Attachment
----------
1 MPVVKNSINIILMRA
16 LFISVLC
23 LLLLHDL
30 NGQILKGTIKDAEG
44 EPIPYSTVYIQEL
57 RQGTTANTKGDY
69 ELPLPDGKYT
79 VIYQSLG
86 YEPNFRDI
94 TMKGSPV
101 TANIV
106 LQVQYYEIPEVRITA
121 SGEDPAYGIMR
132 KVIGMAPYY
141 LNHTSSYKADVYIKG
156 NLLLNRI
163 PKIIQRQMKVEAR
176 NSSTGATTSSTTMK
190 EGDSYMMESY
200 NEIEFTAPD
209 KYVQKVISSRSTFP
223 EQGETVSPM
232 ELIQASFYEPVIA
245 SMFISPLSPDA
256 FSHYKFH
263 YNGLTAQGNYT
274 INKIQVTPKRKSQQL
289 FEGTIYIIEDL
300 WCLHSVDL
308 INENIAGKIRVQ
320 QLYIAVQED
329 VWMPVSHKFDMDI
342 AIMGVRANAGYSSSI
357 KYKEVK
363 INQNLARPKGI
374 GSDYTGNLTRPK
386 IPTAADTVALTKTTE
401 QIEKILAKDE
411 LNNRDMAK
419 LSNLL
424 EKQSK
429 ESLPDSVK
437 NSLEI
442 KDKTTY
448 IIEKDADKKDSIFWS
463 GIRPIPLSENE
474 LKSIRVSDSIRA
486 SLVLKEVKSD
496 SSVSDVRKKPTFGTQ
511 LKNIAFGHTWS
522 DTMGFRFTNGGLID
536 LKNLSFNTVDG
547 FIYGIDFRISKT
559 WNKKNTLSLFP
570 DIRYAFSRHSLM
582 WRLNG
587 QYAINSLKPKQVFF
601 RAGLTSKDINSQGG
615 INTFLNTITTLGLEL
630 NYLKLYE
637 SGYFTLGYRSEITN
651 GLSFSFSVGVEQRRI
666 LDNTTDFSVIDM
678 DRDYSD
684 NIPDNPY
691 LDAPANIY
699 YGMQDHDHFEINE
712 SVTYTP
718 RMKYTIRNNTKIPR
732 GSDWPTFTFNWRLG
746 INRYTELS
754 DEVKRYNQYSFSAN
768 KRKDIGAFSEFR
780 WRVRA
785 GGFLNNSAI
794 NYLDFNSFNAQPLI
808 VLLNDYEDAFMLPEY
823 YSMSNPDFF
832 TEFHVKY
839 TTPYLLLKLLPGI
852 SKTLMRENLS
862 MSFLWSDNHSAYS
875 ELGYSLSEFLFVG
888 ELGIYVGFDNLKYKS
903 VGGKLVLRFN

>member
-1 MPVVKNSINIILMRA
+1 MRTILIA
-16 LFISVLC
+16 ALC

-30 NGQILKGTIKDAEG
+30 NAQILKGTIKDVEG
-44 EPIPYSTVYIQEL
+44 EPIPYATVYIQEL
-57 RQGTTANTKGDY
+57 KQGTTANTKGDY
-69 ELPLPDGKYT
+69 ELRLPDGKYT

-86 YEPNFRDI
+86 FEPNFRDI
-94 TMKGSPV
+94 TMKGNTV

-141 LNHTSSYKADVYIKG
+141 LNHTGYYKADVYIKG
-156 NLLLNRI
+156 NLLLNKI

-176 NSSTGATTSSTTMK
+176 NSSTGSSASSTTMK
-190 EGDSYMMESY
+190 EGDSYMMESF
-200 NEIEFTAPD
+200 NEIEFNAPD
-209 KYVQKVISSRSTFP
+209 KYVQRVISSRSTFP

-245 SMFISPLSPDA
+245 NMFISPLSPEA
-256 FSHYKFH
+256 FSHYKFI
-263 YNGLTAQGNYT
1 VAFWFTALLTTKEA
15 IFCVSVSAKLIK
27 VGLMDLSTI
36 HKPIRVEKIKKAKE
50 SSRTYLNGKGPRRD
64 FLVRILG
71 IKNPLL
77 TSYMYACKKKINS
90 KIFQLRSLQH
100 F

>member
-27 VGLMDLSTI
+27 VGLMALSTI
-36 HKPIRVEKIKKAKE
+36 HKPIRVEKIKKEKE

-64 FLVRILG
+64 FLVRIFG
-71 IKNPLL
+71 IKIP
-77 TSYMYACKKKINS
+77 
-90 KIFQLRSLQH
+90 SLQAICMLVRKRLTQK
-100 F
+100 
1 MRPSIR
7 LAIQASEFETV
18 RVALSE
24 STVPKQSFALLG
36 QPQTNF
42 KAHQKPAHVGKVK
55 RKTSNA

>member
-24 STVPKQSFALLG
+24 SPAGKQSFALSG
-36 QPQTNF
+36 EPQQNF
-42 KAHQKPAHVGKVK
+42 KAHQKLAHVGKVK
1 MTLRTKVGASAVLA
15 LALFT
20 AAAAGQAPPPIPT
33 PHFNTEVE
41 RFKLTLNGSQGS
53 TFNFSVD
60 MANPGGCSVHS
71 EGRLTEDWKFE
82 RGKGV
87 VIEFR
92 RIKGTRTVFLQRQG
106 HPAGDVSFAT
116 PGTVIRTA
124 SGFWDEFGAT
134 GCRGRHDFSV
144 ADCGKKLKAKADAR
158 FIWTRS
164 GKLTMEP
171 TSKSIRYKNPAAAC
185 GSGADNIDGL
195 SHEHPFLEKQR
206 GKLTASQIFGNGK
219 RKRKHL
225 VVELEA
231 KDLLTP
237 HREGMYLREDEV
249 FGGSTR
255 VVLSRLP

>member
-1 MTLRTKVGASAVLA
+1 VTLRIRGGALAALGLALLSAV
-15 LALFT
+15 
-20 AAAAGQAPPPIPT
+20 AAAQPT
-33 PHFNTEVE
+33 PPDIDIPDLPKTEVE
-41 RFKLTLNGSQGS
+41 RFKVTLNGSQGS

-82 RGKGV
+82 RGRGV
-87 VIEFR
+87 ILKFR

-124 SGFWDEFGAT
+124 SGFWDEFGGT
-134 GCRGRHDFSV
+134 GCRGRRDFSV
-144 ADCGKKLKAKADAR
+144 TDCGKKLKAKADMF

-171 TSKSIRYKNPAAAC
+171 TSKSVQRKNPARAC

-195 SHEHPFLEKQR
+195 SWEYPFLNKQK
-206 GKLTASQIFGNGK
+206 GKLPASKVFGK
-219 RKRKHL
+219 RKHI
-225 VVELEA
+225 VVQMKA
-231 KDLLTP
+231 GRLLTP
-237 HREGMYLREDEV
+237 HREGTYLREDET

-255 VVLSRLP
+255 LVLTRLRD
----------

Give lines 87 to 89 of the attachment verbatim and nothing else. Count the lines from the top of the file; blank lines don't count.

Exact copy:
-1 MPVVKNSINIILMRA
+1 MRTILIA
-16 LFISVLC